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555



In this tutorial we cover the following topics


Introduction

The 555 is probably the most versatile chip that exists, with endless applications. Its relatively powerful output (rated at up to 200mA) is extremely useful, and the chip itself is hard to damage. Invented in 1970 it is still in use and there is no premises that this situation will change in forseable future.

In some sense, the 555 itself is unable to do anything constructive -- it has to be accompanied by other elements, chips or circuits. Generally speaking 555 is a timing system. These devices are precision timing circuits capable of producing accurate time delays or oscillation. Contrary to appearances, its universality is the result of simplicity. In the structure of this chip, we distinguish only five blocks that can be configured in various ways.

For the 555 to function it relies on both analogue and digital electronic techniques, but if we consider its output only, it can be thought of as a digital device. The output can be in one of two states at any time, the first state is the LOW state, which is 0V. The second state is the HIGH state, which is the voltage of our power supply. The most common types of outputs can be categorized by the following

  • Monostable mode In this mode, the 555 functions as a "one-shot" or "push to operate" circuit.

    This type of circuit produces one pulse of a defined length in response to a trigger input such as a push button. The output of the circuit stays in the low state until there is a trigger input, hence the name "monostable" meaning "one stable state". Next for a predefined time output switch to high state and after that goes to low until another "impuls". It can be used for an automatic light off. We can push a button to turn light on, and the circuit will automatically switch it off after a predefined time.

  • Bistable The 555 can operate as a flip-flop.
    In this mode we have two stable states, high and low. Taking the trigger TRIG input low makes the output of the circuit go into the high state. Taking the reset RESET input low makes the output of the circuit go into the low state. This type of circuit is ideal for use in an automated go-and-back models used for example with railway system where the train is required to run back and forth over the same piece of track.

  • Astable The 555 can operate as an oscillator.

    In this mode, ther is no stable state -- hence the name "astable". The output continually switches state between high and low without any intervention from the user. This type of circuit could be used to flash lamps and LEDs, and is useful as a "clock" pulse for other digital ICs and circuits.



Internal structure

The 555 chip has only eight pins (see xx555 Precision Timers documentation or its ne555.pdf )

  • Pin 1 GND Ground.
  • Pin 2 TRIG Start of timing.
  • Pin 3 OUT Output signal. When output is active it switch to HIGH state.
  • Pin 4 RESET Reset timer. LOW state on this pin forces output to switch to LOW state.
  • Pin 5 CONT Controls internal comparator thresholds.
  • Pin 6 THRES End of timing input (when THRES > CONT).
  • Pin 7 DISCH Technically speaking: open collector output to discharge timing capacitor.
  • Pin 8 VCC Input supply voltage, in most cases from 5V to 15V.

Please notice, that in a circuit diagram the 555 timer chip is often drawn like the illustration below. The pins are not in the same order as the actual chip, this is because it is much easier to recognize the function of each pin, and makes drawing circuit diagrams much easier.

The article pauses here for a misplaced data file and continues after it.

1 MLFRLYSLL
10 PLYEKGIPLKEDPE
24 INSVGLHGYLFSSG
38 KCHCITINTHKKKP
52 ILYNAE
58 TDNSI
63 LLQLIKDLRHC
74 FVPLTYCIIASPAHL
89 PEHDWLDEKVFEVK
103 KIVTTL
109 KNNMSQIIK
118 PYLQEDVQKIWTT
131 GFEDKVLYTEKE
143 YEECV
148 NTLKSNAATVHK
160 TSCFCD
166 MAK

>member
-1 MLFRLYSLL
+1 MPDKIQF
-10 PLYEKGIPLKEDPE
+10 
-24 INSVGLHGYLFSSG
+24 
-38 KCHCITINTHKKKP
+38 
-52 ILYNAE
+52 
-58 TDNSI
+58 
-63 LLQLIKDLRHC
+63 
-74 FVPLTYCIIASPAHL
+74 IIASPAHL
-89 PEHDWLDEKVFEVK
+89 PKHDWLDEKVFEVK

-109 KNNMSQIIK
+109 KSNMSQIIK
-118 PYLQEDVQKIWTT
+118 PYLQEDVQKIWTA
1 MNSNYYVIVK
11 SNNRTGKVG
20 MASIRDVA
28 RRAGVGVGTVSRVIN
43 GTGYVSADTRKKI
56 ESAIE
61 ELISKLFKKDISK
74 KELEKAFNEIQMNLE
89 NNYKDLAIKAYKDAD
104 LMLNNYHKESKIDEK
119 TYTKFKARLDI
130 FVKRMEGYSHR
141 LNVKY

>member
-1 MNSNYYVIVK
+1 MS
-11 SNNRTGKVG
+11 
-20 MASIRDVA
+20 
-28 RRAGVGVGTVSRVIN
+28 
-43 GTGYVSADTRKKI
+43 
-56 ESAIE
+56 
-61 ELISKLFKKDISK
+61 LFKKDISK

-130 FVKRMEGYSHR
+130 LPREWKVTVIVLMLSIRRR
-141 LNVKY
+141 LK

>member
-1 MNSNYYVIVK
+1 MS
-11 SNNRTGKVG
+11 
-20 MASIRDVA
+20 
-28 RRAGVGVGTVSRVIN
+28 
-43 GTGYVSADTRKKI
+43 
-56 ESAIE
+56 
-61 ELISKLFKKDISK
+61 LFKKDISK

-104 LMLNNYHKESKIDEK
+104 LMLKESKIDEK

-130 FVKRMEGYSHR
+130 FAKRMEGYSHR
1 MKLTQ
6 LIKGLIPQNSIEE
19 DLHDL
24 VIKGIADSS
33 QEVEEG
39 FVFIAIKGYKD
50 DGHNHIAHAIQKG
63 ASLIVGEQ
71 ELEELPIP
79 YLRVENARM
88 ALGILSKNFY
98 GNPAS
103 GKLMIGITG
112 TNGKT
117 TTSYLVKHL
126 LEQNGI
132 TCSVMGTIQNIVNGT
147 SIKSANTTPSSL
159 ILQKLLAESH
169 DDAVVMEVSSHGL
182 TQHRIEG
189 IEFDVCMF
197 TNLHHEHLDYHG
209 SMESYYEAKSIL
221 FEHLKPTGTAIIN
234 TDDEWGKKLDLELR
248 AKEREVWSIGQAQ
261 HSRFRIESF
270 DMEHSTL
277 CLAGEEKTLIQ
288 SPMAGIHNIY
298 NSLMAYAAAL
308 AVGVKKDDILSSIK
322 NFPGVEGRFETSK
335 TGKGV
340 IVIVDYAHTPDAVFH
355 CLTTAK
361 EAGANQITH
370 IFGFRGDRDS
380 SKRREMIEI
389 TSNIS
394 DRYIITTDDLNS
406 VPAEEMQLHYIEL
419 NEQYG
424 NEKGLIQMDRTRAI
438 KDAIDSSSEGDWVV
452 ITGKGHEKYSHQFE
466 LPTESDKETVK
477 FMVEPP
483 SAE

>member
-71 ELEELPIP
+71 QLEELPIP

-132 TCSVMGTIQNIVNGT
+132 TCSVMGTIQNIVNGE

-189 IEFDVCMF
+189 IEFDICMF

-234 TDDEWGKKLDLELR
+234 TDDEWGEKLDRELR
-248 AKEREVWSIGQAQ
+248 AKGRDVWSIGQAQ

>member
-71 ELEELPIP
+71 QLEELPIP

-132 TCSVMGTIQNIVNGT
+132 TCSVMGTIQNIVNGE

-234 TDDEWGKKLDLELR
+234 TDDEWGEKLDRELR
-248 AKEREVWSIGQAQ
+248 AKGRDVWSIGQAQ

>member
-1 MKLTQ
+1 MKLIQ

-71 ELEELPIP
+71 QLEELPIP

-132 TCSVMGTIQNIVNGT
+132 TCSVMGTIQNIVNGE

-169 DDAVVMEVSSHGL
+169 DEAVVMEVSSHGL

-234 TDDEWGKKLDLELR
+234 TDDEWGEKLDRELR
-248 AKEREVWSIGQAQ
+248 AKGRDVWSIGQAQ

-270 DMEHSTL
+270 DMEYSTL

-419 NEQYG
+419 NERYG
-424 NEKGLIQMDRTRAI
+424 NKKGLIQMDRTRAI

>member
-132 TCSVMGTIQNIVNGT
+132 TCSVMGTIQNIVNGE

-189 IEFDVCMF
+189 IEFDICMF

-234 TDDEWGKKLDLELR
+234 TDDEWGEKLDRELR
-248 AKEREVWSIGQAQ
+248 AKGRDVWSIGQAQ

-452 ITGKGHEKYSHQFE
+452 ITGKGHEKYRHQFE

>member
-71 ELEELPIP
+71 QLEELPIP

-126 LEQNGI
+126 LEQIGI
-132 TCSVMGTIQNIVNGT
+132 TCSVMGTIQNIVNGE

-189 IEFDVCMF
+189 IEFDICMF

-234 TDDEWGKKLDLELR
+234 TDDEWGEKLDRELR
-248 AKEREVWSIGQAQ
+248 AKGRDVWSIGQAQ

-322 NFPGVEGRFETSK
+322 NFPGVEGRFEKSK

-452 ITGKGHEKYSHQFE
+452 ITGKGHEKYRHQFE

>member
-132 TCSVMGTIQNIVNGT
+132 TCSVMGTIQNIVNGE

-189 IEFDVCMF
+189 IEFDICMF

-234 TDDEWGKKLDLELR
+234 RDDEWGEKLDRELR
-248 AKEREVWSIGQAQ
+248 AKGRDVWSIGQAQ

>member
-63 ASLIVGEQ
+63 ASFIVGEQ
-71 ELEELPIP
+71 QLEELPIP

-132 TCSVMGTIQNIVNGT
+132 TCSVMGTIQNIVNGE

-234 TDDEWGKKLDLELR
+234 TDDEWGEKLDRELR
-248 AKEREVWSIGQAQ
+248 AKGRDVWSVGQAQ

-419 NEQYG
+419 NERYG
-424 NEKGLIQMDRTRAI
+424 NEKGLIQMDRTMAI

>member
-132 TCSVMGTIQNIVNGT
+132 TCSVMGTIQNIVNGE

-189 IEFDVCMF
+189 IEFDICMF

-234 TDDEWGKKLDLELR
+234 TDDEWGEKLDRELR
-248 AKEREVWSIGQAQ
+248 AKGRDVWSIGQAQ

As it was mentioned earlier, inside the 555 chip, we distinguish only five blocks. Describing them we will use a simplified schematic diagram

  • Voltage divider

    Three resistors with the same values (typically 5kOhm -- now it's clear why this chip has 555 as its name) create the voltage divider. They divide the supply voltage applied between the pin 8 (VCC) and 1 (GND) into three equal parts.
  • Voltage comparators.

    Voltage comparators.
  • SR flip-flop

    In electronics, a flip-flop or latch is a circuit that has two stable states and can be used to store state information. The circuit can be made to change state by signals applied to one or more control inputs and will have one or two outputs. It is the basic storage element in sequential logic. Flip-flops and latches are fundamental building blocks of digital electronics systems used in computers, communications, and many other types of systems. All flip-flops can be divided into common types: the SR ("set-reset"), D ("data" or "delay"), T ("toggle"), and JK.

    Left image: S=1, R=0 to set Q. Right image: S=0, R=0 preserve previous state.

    Left image: S=0, R=1 to reset Q. Right image: S=0, R=0 preserve previous state.

    In case of SR, while the R and S inputs are both LOW, feedback maintains the Q and !Q outputs in a constant state, with Q the complement of !Q. If S is pulsed HIGH while R is held LOW, then the Q output is forced HIGH, and stays high when S returns to LOW; similarly, if R is pulsed HIGH while S is held LOW, then the Q output is forced LOW, and stays LOW when R returns to LOW.

    The R = S = 1 combination is called a restricted combination or a forbidden state because, it breaks the logical equation Q = !Q (which is a consequence of internal structure, where two NOR gates are used).

    In 555 chip SR flip-flop is used to remember the output states of voltage comparators.
    The functions of its oins are as follows:

    • S -- set -- high state set Q output to high state,
    • R -- reset -- high state sets Q output to low state,
    • !R1 -- master reset -- low state turns off Q output regardless of the state of the other two inputs,
    • Q -- flip-flop output,
    • !Q -- negated output of the flip-flop (opposite to Q).
    • Output buffer